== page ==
Monitoring Flower Storage Temperature Remotely

Accsense Wireless Temperature Monitoring System

CHESTERLAND OH—September 27, 2011

CAS DataLoggers recently provided the remote temperature monitoring solution for a fresh flower supplier who needed to monitor three remote storage sheds for temperature. Like everyone in the floral supply business, she was always expected to deliver reliably, and a single failure to keep the fresh-cut flowers cool enough could mean a missed shipment and a major loss of reputation. After harvesting, the fresh flowers needed to be kept at temperatures close to freezing, yet could not be allowed to freeze or they would be visibly damaged. Her product was extremely temperature-sensitive, so when her inventory went out of specification, it not only ruined valuable product, but also disrupted the supply chain flow, causing further shipping delays. Continuous temperature recording could help significantly in preventing losses, but the sheds were constructed of metal and located far apart, so the customer had to note that metal did not absorb radio signals but instead reflected them. With this limitation in mind, the customer needed a cost-effective wireless monitoring system that could work within the metal buildings and send all the temperature data online for easy storage and analysis.

The customer installed four Accsense A1-13 Wireless Temperature Data Loggers in each of her three storage sheds, placing them in the packing rooms and in the main coolers. Each sensor pod monitored the shed using an ambient temperature sensor capable of detecting a wide temperature range of -40°C (-40°F) to +70°C (158°F). The A1-13 pods were specifically designed to connect to three RTD 100 Ohm sensor inputs, allowing an increase in the amount of sensors per pod and reducing the cost per measurement. This model also featured two digital inputs and could easily be connected to a wide range of digital sensors. The wireless data loggers were then activated up to their 90′ indoor ranges, operating on either battery or AC power. An Accsense B1-06 Wireless Data Logger Gateway with built-in 10/100BaseT Ethernet was then installed per each wireless group of pods in each of the three sheds to make the online data easily accessible. Diagnostic LEDs gave clear indication of power, wireless status, and more. Each wireless gateway could support up to 16 sensor pods and matched the pods’ 90’ indoor range (250’ outdoor).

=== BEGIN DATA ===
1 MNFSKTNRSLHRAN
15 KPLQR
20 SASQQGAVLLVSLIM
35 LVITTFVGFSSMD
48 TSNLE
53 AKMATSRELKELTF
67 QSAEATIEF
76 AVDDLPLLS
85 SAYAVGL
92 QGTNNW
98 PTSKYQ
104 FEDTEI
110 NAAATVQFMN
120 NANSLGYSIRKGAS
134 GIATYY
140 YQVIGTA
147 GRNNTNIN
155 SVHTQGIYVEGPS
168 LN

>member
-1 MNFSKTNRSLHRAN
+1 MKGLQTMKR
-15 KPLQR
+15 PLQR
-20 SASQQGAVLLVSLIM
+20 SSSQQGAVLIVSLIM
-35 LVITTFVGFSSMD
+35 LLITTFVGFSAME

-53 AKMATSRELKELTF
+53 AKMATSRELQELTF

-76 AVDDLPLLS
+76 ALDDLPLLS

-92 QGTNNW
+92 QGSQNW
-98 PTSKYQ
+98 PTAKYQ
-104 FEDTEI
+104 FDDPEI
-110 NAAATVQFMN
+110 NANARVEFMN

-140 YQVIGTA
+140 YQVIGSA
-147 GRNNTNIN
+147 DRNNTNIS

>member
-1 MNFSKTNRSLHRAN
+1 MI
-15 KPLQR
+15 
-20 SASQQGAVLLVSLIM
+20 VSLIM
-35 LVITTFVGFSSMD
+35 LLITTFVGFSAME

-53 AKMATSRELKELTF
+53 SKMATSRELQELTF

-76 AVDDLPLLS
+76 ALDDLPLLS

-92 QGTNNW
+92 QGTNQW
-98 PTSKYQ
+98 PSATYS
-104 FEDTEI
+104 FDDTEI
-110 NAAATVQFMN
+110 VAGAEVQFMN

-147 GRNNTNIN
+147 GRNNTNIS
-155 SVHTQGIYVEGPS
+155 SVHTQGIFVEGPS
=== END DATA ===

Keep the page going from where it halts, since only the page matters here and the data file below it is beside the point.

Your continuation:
The B1-06 gateway sent all of the data to either the Rackspace secure servers or as a local ASCII stream, either of which the supplier could incorporate into her own custom software, including LabView. For example, the supplier’s custom-made Accsense graphs showed her a high-temperature alarm period. The secure servers could also send out voice, text or email alerts (with premium subscription) to inform the supplier and authorized staff when a temperature reading fell out of range. Additionally, data sent online could be downloaded as a CSV file and loaded into most database applications.

Due to the metal sheds, wireless signal transmission among them posed a potential problem, which was addressed building-by-building; the signals often simply reflected until they escaped the shed through a door seal or other discontinuity in the metal. However, the ability of the Accsense monitoring system to “mesh,” where all the dataloggers also acted as repeaters, greatly improved signal reception and transmission. To deal with the long distance from one building to the next, a directional antenna was connected directly to the B1 gateway. These commonly available antennas, used in pairs, greatly increased the range of the wireless signals, easily achieving distances of over half a mile.

The floral supplier realized several advantages from installing the Accsense wireless temperature system in her fresh-cut flower storage sheds. Her new wireless system was cost- and time-effective compared to manually recording the temperature, since automated monitoring was far less expensive and much more reliable while also being documented for future reference. The supplier could also set the system’s warning limits for a narrower temperature range if required. A typical setting for the customer’s cut flowers was every 10 minutes, with the trigger filter set to require 3 data points in a consecutive order to be out of preset limits before the alarm was triggered. If desired, the alarms generated by the system could be sent to customized phone or email lists. The Accsense system’s many programmable features also increased overall versatility in alarm settings. For example, the wireless system could check for alarms at different intervals than those used to record the data.

Check out the CAS selection of wireless data loggers here.

For further information on the Accsense A1-13 Wireless Temperature Dataloggers and the B1-06 Wireless Data Logger Gateway, other wireless data logging devices, or to find the ideal solution for your application-specific needs, contact a CAS Data Logger Applications Specialist at (800) 956-4437 or visit the website at www.DataLoggerInc.com.

Contact Information:
CAS DataLoggers, Inc.
12628 Chillicothe Road
Chesterland, Ohio 44026
(440) 729-2570
(800) 956-4437
sales@dataloggerinc.com
http://www.dataloggerinc.com

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